And don’t ever quote Wittgenstein again.

 

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Allison K Williams is Brevity’s Social Media Editor. She’s been That Writer at least once. Find her on Twitter @guerillamemoir.

ICYMI: Brevity Podcast Episode 2

November 17, 2016 § 1 Comment

andreUnderstandably, we’ve all been a little distracted. But if you’re ready for a break from fighting the good fight, please enjoy the Brevity Podcast’s second episode, featuring interviews with Suzanne Roberts and Andre Dubus III. Some highlights:

  • Suzanne reads her powerful piece from Brevity, The Essay Determines How It Will Begin, and talks about where writing is on her list of priorities (it’s not at the top! It’s not even second!).
  • Andre discusses making a safe home for his kids in a violent world, and reads a section of his memoir, Townie. He also shares his thoughts on the value of writing about hard family moments, and how writing goes hand in hand with dealing with the actual problem.
  • Political content: 0

Find us on iTunes

We’re also on Soundcloud

Stream/download through most podcast apps.

And whether it’s listening to us, or to your children, or writing something messy, or lying on your back and watching the clouds, take a little time today for your writer self.

Love,

Brevity

 

Sloooooow Motion

November 15, 2016 § 10 Comments

This Florida-based tortoise has spent a decade on his surrealist memoir-in-essays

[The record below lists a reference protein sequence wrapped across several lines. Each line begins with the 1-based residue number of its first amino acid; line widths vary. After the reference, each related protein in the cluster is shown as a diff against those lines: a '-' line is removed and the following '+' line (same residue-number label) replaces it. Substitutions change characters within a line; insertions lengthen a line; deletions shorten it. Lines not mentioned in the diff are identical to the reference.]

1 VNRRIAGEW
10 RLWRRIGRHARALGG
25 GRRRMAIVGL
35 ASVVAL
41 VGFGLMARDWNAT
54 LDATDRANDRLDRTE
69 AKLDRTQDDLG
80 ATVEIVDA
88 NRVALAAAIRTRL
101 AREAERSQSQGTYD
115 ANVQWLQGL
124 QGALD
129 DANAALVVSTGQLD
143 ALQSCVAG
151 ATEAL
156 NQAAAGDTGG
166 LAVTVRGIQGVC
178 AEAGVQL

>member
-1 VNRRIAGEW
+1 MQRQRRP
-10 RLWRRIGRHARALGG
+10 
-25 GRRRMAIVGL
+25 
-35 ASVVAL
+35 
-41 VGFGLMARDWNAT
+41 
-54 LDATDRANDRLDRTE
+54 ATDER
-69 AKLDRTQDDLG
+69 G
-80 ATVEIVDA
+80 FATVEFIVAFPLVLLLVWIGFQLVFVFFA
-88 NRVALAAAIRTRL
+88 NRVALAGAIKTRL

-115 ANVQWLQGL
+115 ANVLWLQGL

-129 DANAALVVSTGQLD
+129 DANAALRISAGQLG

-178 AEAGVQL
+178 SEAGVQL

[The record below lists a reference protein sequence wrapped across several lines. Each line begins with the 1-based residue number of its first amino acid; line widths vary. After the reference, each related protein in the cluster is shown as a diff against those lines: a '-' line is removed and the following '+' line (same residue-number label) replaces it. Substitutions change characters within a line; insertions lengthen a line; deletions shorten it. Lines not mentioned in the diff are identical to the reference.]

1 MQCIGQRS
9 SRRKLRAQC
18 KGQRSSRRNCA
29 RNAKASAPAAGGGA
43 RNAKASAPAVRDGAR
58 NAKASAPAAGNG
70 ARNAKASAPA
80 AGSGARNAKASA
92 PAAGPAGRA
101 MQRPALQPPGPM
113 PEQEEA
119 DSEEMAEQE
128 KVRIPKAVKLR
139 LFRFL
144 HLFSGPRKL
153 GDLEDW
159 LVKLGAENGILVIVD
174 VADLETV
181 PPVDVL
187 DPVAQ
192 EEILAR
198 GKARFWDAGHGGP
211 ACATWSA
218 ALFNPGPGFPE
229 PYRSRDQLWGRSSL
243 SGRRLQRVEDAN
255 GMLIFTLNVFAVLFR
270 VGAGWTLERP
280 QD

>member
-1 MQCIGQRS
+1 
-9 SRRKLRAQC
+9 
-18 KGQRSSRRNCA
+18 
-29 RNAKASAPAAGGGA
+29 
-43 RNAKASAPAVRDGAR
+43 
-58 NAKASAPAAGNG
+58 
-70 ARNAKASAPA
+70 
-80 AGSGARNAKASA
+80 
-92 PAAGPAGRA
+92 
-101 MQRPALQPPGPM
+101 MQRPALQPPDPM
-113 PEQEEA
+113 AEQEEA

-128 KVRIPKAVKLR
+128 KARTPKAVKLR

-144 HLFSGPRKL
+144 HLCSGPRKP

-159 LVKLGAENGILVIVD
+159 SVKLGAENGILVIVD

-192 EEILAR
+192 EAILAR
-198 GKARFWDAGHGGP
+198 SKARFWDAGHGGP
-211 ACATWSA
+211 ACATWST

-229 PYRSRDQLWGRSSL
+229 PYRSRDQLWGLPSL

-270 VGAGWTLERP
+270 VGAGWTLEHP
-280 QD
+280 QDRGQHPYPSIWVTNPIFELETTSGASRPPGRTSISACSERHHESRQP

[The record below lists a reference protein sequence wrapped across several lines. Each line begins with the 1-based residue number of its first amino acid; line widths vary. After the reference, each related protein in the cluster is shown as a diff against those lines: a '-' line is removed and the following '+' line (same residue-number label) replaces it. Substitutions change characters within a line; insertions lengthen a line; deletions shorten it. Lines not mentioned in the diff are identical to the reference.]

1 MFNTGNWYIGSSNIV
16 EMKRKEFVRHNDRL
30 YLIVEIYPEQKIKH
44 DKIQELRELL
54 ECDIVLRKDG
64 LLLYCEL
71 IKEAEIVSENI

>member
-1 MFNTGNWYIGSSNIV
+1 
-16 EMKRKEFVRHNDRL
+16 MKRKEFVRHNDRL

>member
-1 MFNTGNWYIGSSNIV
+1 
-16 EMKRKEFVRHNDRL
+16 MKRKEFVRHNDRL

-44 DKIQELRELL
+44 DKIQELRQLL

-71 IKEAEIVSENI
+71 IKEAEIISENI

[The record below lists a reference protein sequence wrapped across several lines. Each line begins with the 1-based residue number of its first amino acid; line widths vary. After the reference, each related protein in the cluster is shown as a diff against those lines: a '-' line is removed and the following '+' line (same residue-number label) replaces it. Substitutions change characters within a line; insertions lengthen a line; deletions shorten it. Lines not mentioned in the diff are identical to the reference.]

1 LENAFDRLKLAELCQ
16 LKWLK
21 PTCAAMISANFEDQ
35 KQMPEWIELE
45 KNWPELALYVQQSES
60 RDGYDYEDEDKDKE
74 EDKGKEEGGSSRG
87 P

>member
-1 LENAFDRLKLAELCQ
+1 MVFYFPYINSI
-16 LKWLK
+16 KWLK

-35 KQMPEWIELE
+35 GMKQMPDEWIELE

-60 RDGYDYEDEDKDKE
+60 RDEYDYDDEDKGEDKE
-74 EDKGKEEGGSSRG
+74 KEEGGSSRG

This Florida-based tortoise has spent a decade on his surrealist memoir-in-essays

The hare finally woke from his nap. “Time to get going!” And off he went faster than he had ever run before! He dashed as quickly as anyone ever could to the finish line, where he met the tortoise, patiently awaiting his arrival.

An author I work with sent me another draft of a scene from a book she’s writing. I sent it back with more notes, for the third time. She wrote:

I love diving in deeper and hearing where things can get amped up. Am only worried it will take another year to edit the book if I do this for each scene 😉

She’s probably right. It may well take a year. Yes, some writers write much faster. But for most of us, polishing each element of our book–scene by scene, character by character, sentence by sentence–takes time. Time at the page. Time ruminating while walking, or gardening, or staring into space. Time away from the book and working on something else. Time at our day job, where one day someone says something in the break room that snaps a recalcitrant plotline into place. Time absorbing the world.

I wrote her back that yes, it’s time-consuming,